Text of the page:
"People who lost a lot of weight, what surprises you the most now?"

Redditors didn't see these coming.

Shiver Me Timbers

"I’m always cold now!"

– Telrom_1

"I had a coworker lose over 130 pounds five or six years ago. I’ve never seen him without a jacket on since."

– r7ndom

"140 lbs lost here starting just before COVID, I feel like that little old lady that's always cold, damn this top comment was on point lmao."

– mr_remy

Drawing Concern

"I lost 100 pounds over a year and a half but since I’m old(70’s) it seems few people comment on it because (I think) they think I’m wasting away from some terminal illness."

– dee-fondy

"Congrats on the weight loss! It’s honestly a real accomplishment 🙂"

"Working in oncology, I can never comment on someone’s weight loss unless I specifically know it was on purpose, regardless of their age. I think it kind of ruffles feathers at times, but like I don’t want to congratulate someone for having cancer or something. It’s a weird place to be in."

– LizardofDeath

Unleashing Insults

"I remember when I lost the first big chunk of weight (around 50 lbs) it was like it gave some people license to talk sh*t about the 'old' me. Old coworkers, friends, made a lot of not just negative, but harsh comments about what I used to look like. One person I met after the big loss saw a picture of me prior and said, 'Wow, we wouldn’t even be friends!'”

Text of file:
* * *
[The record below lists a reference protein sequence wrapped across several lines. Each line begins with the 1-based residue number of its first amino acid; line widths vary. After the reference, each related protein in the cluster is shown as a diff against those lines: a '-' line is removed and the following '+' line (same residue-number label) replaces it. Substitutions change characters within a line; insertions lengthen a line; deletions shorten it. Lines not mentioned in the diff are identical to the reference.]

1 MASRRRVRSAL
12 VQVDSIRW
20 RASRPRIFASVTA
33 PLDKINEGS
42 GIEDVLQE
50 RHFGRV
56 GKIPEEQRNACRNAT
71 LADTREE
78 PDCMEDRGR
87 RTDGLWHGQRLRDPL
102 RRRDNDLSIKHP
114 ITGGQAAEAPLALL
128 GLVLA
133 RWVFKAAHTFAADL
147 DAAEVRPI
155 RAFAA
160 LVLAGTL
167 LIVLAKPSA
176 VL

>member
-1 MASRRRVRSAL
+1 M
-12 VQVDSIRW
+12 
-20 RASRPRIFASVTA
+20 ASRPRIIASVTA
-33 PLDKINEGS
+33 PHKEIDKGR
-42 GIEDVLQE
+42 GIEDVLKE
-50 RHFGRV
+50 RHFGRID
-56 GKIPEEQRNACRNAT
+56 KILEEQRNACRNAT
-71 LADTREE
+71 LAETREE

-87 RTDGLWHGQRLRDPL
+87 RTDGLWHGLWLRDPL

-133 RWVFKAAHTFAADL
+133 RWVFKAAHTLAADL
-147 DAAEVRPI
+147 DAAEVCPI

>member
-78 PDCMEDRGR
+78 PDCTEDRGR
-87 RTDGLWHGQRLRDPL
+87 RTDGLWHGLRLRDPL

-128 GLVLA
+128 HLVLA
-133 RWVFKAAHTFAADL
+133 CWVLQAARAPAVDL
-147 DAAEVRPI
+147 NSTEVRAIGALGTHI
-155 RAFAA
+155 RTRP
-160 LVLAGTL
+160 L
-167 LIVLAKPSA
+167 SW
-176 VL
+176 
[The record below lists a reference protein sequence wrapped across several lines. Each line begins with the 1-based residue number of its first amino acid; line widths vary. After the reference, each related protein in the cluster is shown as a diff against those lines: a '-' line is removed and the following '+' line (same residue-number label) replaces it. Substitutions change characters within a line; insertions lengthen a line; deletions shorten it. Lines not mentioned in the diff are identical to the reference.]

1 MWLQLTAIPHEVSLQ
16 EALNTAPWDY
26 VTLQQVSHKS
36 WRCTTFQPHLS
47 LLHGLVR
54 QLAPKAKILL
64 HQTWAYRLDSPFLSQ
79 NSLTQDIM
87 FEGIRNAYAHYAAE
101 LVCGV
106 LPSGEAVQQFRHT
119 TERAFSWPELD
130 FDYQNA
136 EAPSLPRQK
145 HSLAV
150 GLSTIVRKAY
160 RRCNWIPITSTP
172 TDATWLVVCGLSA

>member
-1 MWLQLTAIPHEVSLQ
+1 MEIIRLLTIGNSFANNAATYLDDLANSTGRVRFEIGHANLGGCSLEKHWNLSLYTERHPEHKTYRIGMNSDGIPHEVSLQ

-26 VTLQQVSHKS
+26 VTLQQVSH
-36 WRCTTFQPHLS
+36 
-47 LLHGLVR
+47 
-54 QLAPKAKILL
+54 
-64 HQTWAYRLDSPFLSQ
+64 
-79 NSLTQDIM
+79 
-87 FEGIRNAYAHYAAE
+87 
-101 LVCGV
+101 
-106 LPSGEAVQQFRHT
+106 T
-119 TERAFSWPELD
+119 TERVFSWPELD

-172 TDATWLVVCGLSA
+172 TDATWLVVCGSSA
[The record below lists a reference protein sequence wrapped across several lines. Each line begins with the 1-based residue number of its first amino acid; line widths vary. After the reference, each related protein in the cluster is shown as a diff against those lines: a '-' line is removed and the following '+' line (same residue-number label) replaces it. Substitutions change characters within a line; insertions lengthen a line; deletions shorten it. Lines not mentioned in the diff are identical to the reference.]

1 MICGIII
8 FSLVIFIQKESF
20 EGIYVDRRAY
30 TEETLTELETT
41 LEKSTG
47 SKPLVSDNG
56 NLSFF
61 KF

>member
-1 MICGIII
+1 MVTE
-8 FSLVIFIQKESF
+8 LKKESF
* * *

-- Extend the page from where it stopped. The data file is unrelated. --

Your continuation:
"It wasn’t extremely common, but I was a little alarmed by some of the attention. My weight has been up and down since then, but every time I gain a little it gets me a little down thinking about those things people said."

– alanamablamaspama

Not Everything Goes After Losing Weight

"The loose skin is a bit unexpected."

– KeltarCentauri

"I haven’t experienced it myself, but surgery to remove skin takes a long time to recover. Longer than bariatric surgery and usually isn’t covered by insurance unless you have both."

– KatMagic1977

"It definitely does take a long time to recover. My Dad dropped a little over 200 pounds a few years back and decided to go through with skin removal surgery to deal with the excess. His procedure was extensive, as in he had skin taken from just about every part of his body excluding his head, and he went through hell for weeks in recovery, and he was bedridden for a lot of it."

– Jaew96

These Redditors shared their pleasantly surprising experiences.


"I can buy clothes in any store I want."

– WaySavvyD

"When I lost weight I was dying to go find cute, smaller clothes and I really struggled. As someone who had always been restricted to one or two stores that catered to plus-sized clothing, a full mall of shops with items in my size was daunting. Too many options and not enough knowledge of brands that were good vs cheap. I usually went home pretty frustrated."

– ganache98012